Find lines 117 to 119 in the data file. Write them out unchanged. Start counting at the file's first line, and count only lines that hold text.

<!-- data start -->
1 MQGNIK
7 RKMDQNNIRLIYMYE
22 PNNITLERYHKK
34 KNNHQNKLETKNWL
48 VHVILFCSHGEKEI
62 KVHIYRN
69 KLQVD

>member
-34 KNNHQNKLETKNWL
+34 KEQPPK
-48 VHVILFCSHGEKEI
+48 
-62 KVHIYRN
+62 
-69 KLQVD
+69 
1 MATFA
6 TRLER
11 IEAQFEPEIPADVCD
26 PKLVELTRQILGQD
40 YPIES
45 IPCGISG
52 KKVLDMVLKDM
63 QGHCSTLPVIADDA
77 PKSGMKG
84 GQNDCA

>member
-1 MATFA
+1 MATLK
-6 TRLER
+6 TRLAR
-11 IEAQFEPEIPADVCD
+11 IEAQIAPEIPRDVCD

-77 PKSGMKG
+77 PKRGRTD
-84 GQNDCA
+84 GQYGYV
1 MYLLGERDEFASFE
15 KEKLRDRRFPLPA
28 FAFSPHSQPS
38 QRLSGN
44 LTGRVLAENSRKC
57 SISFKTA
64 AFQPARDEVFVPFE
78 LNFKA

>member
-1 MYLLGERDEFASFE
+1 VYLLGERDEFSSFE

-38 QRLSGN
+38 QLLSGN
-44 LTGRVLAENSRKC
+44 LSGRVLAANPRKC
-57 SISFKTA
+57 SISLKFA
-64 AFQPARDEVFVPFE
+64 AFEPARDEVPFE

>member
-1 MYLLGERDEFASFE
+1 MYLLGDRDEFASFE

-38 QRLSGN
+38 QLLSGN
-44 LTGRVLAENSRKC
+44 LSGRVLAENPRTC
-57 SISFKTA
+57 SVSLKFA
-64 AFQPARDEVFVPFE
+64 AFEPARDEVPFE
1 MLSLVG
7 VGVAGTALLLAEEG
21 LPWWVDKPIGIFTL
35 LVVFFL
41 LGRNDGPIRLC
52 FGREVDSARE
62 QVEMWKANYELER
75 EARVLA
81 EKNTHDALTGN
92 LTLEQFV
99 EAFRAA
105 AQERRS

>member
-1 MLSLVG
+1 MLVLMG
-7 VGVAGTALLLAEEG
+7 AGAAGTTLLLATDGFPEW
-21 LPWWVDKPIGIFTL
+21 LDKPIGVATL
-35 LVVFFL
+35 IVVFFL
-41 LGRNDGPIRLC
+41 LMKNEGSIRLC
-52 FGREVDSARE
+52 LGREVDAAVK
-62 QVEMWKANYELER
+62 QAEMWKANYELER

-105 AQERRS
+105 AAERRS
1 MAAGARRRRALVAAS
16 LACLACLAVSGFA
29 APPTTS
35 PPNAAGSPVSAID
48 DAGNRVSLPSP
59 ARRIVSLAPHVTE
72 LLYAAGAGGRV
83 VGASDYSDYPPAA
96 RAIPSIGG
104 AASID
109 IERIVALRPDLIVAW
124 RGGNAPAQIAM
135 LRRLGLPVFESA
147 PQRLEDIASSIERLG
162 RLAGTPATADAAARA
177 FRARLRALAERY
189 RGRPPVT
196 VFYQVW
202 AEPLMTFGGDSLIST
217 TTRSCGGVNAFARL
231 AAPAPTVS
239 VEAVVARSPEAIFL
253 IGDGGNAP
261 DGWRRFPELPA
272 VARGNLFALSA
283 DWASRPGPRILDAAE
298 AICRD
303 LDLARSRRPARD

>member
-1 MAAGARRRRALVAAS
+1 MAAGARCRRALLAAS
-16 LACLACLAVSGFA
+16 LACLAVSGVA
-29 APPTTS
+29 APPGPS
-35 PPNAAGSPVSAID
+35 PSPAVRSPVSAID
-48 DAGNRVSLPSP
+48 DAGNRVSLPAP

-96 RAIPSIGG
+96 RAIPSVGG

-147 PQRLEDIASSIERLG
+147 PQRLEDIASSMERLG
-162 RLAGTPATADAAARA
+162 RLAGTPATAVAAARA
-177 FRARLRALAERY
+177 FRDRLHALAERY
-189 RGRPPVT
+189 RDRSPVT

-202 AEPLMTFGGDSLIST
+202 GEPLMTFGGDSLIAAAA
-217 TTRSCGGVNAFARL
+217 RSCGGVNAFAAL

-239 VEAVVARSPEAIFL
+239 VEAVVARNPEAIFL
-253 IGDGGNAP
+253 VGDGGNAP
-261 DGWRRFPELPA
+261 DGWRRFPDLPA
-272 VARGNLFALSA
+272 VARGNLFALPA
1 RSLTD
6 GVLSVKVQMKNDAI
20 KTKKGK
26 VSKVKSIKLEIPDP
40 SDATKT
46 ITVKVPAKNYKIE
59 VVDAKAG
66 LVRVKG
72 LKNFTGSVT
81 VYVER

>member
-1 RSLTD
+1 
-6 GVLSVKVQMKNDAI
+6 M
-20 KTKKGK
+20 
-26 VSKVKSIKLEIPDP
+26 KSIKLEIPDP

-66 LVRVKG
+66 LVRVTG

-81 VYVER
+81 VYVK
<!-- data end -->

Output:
231 AAPAPTVS
239 VEAVVARSPEAIFL
253 IGDGGNAP